Google Apps highlights – 3/25/2011

Better discussions in Google documents
Productive discussions can help teams write better documents, and last Wednesday we introduced improvements to how you can converse about documents within Google Docs. Profile pictures and timestamps make it easy to see who made a comment and when, and you can direct a comment to someone using an @mention. You can follow discussions with notifications right in your inbox—and even continue a discussion from your inbox by replying to the notification email. Instead of deleting a discussion when it’s wrapped up to remove clutter, you can now mark discussions as resolved so you can go back later and see how the discussion played out.

Data filtering, new chart options and more in Google spreadsheets
We’ve added a heap of frequently requested features to Google spreadsheets over the last few weeks. First, you can now filter spreadsheet data to hone in on rows that match criteria you set as filter options. For example, a sales manager could choose to view transactions processed by Peter and Phil, but not those managed by Andrew, Cindy and the rest of the sales team.

We’ve also improved charting in spreadsheets by making it possible to plot non-contiguous data. Multiple chart ranges help you create great charts without rearranging your data.

In addition, you can now hide cell gridlines or entire sheets in Google spreadsheets—giving your spreadsheets a cleaner look by removing extraneous formatting and data from view until you need it at a later time.

Google Cloud Connect for Microsoft Office
As we continue to add functionality to Google Docs, many people are finding that that they no longer need software-based word processing, spreadsheet and presentation software. And now we also have an alternative for people who want streamlined collaboration but aren’t quite ready for 100% web productivity tools. Google Cloud Connect for Microsoft Office brings multi-person editing, automatic backup and complete revision history to Microsoft Word®, Excel® and PowerPoint® in Microsoft Office® 2003, 2007 and 2010. By bringing this functionality to existing versions of Microsoft Office, organizations can work more efficiently with the software that they’ve already paid for and implemented.

Smart Labels in Gmail Labs
Chances are, you get lots of email from newsletters, group mailing lists, account alerts and other automated systems. These messages aren’t spam, but they’re probably not your most important emails either. To help you separate and organize these kinds of messages, we introduced the Smart Labels feature in Gmail Labs. Once you turn on this feature from the Labs tab in Gmail settings, Gmail will automatically categorize incoming Bulk, Forum and Notification messages and label them appropriately, removing clutter in your inbox to help your most important messages stand out.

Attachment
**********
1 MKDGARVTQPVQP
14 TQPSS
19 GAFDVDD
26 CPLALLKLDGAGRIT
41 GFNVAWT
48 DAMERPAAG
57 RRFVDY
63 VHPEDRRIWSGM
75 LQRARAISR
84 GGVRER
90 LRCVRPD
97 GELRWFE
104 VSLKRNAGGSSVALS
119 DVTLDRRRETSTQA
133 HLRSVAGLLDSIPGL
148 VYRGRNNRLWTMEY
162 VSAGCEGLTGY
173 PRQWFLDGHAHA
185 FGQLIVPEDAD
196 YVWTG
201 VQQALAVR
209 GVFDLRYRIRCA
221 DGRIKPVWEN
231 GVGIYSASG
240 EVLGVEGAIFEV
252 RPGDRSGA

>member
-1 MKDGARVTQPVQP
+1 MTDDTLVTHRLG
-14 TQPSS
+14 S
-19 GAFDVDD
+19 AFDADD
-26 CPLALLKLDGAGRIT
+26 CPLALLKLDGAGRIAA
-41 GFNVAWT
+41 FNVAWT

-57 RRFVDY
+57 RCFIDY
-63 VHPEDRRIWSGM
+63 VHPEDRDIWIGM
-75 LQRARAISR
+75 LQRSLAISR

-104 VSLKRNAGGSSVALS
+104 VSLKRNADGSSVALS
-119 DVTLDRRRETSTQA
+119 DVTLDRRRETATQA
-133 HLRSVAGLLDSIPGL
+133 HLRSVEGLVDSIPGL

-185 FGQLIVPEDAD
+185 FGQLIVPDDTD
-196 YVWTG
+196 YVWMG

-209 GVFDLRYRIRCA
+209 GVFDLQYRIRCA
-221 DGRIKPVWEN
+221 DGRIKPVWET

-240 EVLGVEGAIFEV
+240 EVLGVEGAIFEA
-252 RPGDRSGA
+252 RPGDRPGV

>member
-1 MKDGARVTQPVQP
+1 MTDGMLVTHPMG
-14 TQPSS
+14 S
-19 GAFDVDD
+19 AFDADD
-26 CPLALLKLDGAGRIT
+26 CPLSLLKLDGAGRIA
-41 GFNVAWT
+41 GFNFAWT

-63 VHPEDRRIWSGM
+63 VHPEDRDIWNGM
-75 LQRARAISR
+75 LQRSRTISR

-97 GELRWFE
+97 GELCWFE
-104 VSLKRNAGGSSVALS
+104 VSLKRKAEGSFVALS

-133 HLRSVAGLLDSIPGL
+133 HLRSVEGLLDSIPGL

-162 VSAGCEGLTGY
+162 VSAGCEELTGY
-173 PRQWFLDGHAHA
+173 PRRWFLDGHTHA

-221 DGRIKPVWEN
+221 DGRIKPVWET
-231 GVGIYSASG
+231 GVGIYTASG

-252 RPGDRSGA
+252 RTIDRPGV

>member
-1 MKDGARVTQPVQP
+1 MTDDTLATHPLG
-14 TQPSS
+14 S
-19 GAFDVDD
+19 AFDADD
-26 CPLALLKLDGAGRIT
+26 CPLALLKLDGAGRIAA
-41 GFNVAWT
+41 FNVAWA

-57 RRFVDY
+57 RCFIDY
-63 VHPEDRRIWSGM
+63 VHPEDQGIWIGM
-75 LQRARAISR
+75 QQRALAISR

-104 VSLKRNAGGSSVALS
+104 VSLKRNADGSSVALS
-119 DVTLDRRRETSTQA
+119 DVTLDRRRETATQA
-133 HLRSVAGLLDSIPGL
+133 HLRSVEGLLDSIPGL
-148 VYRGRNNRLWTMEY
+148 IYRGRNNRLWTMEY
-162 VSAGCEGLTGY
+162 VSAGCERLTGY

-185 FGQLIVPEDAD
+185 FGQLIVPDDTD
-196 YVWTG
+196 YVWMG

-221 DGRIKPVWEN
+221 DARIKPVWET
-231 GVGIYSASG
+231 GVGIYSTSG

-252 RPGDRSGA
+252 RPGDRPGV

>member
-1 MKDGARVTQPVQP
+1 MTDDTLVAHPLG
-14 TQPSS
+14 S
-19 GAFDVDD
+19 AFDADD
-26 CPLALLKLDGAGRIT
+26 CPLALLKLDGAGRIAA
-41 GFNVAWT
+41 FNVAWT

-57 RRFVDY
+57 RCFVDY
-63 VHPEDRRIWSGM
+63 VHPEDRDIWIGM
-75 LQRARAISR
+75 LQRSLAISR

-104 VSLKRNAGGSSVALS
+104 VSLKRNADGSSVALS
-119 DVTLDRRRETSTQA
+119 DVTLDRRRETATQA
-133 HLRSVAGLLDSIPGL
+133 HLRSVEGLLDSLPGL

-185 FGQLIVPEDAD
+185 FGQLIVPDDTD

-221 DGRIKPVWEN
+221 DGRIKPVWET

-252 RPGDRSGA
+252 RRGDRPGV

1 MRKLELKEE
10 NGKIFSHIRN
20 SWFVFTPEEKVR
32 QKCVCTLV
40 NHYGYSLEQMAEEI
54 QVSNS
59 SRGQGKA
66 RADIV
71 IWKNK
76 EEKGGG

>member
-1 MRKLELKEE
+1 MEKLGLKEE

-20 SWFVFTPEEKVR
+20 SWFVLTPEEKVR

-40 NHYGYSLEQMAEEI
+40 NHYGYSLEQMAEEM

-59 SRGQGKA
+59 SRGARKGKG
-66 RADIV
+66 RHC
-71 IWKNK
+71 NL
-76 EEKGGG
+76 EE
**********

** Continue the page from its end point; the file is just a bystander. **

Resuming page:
Improved attachment viewing in Gmail
We’ve also made viewing attachments in Gmail faster, easier, more affordable and more secure by adding browser-based attachment viewing for 12 more file types: .XLS, .XLSX, .PPTX, .PAGES, .AI, .PSD, .DXF, .SVG, .EPS, .PS, .TTF and .XPS. So instead of downloading attachments and then opening files with software you may or may not have for each format, you can just click the “View” link next to the attachment in Gmail. This will instantly display the attachment in your browser—no software required.

Collaboration dashboard for Google Apps customers
To help customers see the productivity benefits of Google Apps at a glance, we recently introduced a new collaboration dashboard. From the Google Apps administrative control panel, IT managers can view insights about how their users are working together with Google Docs. This dashboard offers a new level of transparency that traditional software can’t offer, and we think this kind of information will help businesses invest in technologies that actually get put to use, not software that—according to customers—sometimes sits idle after being installed.

New Google Apps release process
Our customers love Google Apps for lots of reasons, but the ability to rapidly get new features—like the ones described in this post—without having to install complex patches or upgrades rises to the top. Instead of large, disruptive batches of new features that only come every few years, people see a continuous stream of better functionality week after week. Still, some customers with more complex IT environments have asked for a bit more advanced notice so they can prepare for what’s coming. For these organizations, we’ve introduced a new release process for Google Apps features. Customers can choose to get new features immediately when they’re available, or have at least a week to prepare for new features after they’re initially introduced. Along with this new choice, we’ve launched whatsnew.googleapps.com, where customers can learn more about new features in the process of being released.

Who’s gone Google?
The pace of new customers coming onto Google Apps continues to accelerate among schools, businesses and other organizations. In the world of education, we’re happy to welcome the University of Alberta, Anhanguera Educational and thousands of other schools to Google Apps. In fact, over 50 percent of the NCAA® Championship bracket has gone Google!

We also invite you to read how businesses and government agencies including Dominion Enterprises, Macomb County Circuit Court and Clerk, Revevol, Mad Genius, Cadillac Fairview, Sun Windows, Hammock and The Standard Agency are saving money and helping workers be more productive with Google Apps, joining more than 3 million other businesses that have gone Google.

I hope these product updates and customer stories help you and your organization get even more from Google Apps. For more details and the latest news, check out the Google Apps Blog.

Posted by Jeremy Milo, Google Apps Marketing Manager    Permalink